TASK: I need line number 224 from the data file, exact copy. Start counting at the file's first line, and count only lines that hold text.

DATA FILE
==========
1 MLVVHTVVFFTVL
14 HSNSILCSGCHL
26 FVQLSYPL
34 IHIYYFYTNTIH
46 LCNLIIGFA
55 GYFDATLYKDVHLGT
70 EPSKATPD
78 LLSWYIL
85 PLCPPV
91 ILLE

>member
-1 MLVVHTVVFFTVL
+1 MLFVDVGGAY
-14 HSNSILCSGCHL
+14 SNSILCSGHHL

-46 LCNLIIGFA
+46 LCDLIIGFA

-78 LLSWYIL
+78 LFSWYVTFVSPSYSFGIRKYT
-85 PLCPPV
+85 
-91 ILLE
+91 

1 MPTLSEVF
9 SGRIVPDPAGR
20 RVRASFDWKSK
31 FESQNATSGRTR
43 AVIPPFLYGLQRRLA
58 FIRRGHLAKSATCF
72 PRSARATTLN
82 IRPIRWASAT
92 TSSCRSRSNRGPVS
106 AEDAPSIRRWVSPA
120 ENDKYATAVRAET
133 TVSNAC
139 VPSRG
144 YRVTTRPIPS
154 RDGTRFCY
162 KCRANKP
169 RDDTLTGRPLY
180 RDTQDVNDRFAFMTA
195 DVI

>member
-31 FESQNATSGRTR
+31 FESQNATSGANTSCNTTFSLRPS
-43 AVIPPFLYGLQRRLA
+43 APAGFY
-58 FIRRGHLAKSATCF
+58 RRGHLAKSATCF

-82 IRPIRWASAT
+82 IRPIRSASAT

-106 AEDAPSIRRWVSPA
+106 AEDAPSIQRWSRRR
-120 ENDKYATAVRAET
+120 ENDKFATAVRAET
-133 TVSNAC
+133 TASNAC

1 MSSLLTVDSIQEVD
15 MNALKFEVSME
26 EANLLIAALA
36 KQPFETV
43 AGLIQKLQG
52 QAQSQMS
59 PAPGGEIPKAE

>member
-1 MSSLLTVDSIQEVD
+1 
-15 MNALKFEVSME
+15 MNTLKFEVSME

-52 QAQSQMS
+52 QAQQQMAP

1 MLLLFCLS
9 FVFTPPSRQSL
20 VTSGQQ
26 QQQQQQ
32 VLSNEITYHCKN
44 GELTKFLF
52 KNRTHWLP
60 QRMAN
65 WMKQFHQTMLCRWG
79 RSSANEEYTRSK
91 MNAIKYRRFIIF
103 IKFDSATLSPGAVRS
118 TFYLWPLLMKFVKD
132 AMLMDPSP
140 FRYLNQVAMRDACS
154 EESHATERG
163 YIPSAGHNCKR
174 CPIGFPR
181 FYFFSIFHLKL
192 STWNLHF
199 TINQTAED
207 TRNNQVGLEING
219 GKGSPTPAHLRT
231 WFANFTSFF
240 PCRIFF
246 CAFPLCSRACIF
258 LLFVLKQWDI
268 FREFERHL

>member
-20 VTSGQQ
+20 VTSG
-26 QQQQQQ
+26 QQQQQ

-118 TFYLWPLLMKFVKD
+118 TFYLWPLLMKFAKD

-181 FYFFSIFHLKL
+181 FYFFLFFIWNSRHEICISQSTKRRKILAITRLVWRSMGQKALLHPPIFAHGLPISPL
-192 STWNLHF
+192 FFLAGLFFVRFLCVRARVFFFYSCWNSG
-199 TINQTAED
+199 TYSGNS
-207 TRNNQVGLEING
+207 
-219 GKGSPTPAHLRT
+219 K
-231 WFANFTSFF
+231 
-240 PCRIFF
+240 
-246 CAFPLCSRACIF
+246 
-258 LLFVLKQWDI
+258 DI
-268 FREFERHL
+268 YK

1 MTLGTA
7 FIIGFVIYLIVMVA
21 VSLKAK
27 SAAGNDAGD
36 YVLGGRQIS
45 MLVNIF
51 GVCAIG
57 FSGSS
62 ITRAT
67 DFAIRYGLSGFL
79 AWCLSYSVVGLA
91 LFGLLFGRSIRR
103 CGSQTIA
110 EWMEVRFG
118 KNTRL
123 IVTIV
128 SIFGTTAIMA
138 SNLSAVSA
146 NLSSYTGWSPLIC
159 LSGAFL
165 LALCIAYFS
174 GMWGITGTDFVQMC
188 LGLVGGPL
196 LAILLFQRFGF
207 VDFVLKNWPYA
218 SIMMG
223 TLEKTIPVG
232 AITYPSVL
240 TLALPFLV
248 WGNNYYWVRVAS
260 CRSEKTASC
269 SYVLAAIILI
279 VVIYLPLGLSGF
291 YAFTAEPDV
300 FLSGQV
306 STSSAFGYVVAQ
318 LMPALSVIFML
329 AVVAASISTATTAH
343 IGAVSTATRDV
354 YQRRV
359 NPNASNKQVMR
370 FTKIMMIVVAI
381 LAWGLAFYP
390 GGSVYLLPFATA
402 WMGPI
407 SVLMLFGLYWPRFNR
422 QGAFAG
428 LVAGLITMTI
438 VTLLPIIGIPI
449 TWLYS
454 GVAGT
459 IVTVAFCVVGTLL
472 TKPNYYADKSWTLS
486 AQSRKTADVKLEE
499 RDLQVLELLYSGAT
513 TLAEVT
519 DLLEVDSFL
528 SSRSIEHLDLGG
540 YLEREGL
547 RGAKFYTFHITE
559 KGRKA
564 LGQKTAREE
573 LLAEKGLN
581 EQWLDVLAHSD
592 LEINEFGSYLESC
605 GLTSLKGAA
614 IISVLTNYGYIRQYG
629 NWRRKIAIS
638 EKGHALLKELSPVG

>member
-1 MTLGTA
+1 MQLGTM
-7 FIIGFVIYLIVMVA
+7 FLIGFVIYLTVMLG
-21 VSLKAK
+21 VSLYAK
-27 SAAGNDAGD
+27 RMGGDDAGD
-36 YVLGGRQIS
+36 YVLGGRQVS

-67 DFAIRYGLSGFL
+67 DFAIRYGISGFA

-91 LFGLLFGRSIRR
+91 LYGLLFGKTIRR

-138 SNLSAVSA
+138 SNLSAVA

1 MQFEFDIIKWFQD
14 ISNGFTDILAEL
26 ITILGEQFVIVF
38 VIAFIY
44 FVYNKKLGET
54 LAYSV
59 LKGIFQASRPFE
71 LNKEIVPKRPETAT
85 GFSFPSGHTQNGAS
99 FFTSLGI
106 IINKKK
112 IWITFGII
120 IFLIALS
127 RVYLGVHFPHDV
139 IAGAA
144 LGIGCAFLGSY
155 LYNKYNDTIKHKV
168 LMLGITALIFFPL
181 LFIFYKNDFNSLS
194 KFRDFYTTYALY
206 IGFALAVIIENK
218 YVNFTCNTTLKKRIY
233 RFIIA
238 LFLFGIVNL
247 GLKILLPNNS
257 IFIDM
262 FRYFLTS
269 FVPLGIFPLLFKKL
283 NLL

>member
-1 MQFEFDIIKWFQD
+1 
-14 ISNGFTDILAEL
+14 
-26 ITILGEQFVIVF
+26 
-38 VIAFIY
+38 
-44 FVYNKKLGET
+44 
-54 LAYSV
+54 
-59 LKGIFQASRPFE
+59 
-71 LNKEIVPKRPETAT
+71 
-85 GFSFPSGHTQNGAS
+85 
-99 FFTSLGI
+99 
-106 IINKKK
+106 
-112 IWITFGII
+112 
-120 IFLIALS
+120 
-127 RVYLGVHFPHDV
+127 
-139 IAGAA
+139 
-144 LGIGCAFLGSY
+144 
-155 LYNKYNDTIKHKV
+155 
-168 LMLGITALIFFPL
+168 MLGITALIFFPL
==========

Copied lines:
112 IWITFGII